.maybe I’m overreacting but there are many straight lines in this new work—the circle seems threatened . . . what’s going on?
There, there, don’t worry. Circles are pretty invulnerable. Anyway, they’re still there, although sometimes more in the background or as a reference in sets of radiating lines or shapes.

.I don’t remember you using soft edges or working in a way that leaves such visible brush marks—how did you get into that so quickly? Is your interest in this softness somehow connected to its conceptual relationship to roundness?
More visible brushwork probably came in after some ink drawings that I did on prepared Mylar. The ink sticks, but it can’t soak in and dries in weird, puddly ways. I’ve always been interested in the meeting places between things, whether soft or hard, and have used gradients or blended areas for a long time. As to why I’m interested in softness . . . I could analyze it and come to a conceptual reason in retrospect, but I’ll just have to say again—it felt right.

.outside of a few rather atypical instances of quoting in some works from a few years ago, this is the first time I’ve seen you include a figure.
Yes, but the last time I checked it wasn’t against the law.

.true, though in terms of what artists do and how they work, moving from a long-term commitment to abstraction to working figuratively is considered a pretty big thing. What is it about you or your work now that brought this about?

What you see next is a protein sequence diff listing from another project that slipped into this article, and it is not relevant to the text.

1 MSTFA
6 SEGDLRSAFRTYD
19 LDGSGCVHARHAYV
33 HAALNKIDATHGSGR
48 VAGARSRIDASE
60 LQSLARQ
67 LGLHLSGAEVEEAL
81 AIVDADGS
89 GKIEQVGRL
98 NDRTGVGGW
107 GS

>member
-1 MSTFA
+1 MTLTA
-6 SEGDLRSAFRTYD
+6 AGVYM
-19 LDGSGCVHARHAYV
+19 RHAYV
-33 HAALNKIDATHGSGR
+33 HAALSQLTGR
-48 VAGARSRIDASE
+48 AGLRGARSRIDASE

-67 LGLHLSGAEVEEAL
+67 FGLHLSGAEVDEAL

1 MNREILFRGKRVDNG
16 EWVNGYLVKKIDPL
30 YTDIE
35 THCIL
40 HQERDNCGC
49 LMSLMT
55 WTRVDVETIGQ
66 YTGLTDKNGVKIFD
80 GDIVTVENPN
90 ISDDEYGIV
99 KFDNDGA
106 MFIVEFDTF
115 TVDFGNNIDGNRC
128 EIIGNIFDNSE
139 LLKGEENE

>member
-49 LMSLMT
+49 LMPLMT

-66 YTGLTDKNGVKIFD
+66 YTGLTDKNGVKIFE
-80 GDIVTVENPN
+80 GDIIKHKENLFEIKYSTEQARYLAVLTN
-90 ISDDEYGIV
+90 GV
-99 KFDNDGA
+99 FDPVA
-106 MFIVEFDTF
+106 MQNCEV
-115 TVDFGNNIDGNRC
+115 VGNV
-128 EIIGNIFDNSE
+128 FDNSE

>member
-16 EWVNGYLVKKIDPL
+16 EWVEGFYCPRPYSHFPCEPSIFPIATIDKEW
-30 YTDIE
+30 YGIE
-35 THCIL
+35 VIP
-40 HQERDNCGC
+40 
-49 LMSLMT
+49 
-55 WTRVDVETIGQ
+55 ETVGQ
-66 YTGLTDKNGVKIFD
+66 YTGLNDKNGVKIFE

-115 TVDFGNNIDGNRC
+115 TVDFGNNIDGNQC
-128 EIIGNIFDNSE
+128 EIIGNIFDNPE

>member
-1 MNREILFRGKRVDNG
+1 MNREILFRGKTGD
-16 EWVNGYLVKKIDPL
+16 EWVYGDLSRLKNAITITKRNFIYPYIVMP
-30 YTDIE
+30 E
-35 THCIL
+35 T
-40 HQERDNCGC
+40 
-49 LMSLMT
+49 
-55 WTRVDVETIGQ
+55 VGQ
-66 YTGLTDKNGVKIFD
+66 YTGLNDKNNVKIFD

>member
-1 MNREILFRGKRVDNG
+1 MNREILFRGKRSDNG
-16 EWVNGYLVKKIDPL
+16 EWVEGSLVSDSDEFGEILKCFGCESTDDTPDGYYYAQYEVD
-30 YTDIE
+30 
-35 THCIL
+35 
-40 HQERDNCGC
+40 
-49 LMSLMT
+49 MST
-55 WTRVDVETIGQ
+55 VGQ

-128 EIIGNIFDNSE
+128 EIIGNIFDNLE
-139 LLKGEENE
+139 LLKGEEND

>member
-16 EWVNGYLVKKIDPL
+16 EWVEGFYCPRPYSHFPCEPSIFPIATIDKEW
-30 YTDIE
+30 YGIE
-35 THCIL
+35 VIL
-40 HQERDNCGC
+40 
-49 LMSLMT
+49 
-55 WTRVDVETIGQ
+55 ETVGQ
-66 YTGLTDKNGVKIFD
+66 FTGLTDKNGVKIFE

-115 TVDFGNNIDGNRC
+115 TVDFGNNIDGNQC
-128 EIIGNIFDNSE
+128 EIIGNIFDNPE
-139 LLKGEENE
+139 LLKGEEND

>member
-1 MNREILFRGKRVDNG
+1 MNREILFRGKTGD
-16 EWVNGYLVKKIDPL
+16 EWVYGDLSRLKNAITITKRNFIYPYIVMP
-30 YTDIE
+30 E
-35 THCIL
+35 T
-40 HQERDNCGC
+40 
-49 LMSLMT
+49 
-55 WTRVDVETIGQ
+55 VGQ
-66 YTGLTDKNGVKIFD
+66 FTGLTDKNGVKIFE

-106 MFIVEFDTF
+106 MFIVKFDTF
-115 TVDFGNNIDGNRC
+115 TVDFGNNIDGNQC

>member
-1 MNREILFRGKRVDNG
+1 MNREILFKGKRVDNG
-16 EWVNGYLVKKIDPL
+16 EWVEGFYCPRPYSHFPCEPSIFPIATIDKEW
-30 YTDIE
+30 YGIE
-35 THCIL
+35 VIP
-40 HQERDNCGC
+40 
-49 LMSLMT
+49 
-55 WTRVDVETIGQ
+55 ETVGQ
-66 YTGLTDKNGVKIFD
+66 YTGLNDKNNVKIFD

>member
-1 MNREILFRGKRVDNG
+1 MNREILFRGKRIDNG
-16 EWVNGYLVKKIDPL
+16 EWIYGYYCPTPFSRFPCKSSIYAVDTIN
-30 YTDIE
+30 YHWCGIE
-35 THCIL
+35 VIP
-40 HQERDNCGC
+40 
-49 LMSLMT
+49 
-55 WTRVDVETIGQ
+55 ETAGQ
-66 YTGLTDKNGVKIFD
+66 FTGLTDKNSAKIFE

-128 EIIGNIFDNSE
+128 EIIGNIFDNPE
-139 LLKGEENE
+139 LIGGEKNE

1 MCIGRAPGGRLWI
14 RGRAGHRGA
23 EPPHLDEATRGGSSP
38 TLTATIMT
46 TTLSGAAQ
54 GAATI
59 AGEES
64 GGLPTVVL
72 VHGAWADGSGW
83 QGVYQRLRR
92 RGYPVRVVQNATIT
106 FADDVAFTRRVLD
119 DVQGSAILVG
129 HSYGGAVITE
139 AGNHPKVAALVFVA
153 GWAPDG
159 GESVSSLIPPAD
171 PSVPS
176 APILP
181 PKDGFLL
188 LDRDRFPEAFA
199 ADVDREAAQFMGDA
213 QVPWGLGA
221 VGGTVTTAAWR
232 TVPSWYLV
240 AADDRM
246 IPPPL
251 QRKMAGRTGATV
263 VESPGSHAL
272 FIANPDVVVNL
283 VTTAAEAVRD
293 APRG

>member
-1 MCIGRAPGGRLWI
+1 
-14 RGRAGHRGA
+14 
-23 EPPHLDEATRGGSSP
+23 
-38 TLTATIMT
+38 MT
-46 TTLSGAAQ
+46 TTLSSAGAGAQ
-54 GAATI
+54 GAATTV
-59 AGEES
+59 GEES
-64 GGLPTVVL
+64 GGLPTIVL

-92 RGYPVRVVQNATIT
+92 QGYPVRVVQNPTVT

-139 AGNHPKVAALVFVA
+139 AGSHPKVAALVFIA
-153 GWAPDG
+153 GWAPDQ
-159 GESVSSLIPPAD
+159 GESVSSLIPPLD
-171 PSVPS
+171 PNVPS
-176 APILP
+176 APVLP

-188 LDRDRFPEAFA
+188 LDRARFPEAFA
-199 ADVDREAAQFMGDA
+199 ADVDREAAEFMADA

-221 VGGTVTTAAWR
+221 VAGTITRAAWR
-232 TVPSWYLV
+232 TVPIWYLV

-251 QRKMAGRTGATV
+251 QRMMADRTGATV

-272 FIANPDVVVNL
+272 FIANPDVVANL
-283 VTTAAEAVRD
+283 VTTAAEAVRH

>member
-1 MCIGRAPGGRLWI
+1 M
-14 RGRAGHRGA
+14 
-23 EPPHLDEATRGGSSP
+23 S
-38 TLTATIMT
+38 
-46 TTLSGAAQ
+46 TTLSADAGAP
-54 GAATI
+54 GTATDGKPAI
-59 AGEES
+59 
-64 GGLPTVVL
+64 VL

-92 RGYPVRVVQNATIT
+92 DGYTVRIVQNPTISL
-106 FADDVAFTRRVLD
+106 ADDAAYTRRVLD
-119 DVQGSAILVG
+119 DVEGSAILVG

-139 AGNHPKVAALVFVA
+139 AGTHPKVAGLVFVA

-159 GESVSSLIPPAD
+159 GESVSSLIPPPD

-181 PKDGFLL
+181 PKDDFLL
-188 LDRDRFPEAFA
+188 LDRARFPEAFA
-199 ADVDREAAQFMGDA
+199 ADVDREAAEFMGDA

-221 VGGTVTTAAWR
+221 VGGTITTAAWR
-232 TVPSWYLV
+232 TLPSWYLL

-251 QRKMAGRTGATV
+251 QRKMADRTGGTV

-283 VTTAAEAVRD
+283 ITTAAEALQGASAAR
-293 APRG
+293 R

To me there isn’t such a hard line between figuration and abstraction—both are representations of ideas, and in a sense you could say a painting of a circle is more “realistic” than a painting of a figure or a landscape. But that aside, even in my more abstracted works a lot of the arrangements of elements were based on landscape or scientific images, and I saw them as referring to structures or skeletons under what is seen in nature. When I used elements like circles, gradients and mirroring, I had molecules, stars, horizons, clouds and lakes in the back of my mind. In this new work, they are just more visible. And I suppose once I went there, there was no reason that a figure couldn’t be one of the elements too. I don’t want to have to choose sides between figure/ground or abstraction/depiction—after all, we are made of the same stuff as the environment we are in. It’s all a bunch of somewhat organized matter, except that we seem to be able to be aware of it.